Domestic Asset Protection Tools

Legislatures in several states have passed asset protection laws in an attempt to attract investment capital from people looking for legal tools to protect themselves from creditors.  Creative attorneys, working with state legislators, have passed statutes that protect assets located within their respective states.  As a result, several states have amended their trust and limited liability laws to provide substantial asset protection.  These types of asset protection statutes are intended to help residents of all states, not just residents of the state where the laws were passed.  These tools include, for example, the Delaware Series LLC, Domestic Asset Protection Trusts, and Equity Stripping.

Delaware Series LLC

Many corporations own and operate more than one business, and likewise, many individual real estate investors own multiple properties typically titled under a single name or business entity.  A problem with “single-pot” ownership of multiple businesses or properties is that any legal liability relating to one business or property jeopardizes all other assets.  Therefore, most owners of related businesses and real estate investors with several properties seek to separate ownership so that lawsuits against one business or one property will not jeopardize the owner’s other investments.  Traditionally, liability segregation meant setting up different business entities to own each business or property.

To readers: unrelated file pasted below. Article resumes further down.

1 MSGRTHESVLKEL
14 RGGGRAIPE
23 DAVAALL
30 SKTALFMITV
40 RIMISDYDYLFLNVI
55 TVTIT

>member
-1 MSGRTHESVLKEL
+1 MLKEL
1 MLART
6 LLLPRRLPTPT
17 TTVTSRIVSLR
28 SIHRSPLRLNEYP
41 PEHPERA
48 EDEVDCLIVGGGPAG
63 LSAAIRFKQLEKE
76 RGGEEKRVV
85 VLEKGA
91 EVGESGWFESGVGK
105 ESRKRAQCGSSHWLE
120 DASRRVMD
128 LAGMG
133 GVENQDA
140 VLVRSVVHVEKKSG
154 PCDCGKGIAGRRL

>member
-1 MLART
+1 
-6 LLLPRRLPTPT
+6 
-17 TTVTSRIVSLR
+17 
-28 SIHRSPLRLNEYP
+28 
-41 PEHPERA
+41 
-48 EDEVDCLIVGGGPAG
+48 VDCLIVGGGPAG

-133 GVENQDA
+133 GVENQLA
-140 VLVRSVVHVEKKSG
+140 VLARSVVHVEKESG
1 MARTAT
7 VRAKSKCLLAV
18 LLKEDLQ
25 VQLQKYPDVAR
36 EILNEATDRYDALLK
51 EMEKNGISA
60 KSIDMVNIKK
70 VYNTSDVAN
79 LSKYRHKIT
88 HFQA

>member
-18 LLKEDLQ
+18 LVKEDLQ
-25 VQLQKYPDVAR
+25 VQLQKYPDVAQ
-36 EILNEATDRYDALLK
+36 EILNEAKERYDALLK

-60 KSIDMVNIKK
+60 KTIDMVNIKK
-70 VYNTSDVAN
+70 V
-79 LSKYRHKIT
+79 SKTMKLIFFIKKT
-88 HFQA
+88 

The Delaware legislature created a new type of limited liability company, the Delaware Series LLC, to solve this planning problem by permitting a single limited liability company to own multiple subsidiary limited liability companies each of which owns a single-asset business.  Although a Series LLC must be created in Delaware, it can register to do business or own property in any other state.  This innovative concept allows one LLC to establish separate series, or units, under the same LLC umbrella.  Each unit of a Series LLC can own distinct assets, incur separate liabilities, and have different managers or members.  A Series LLC pays one filing fee and files one income tax return each year.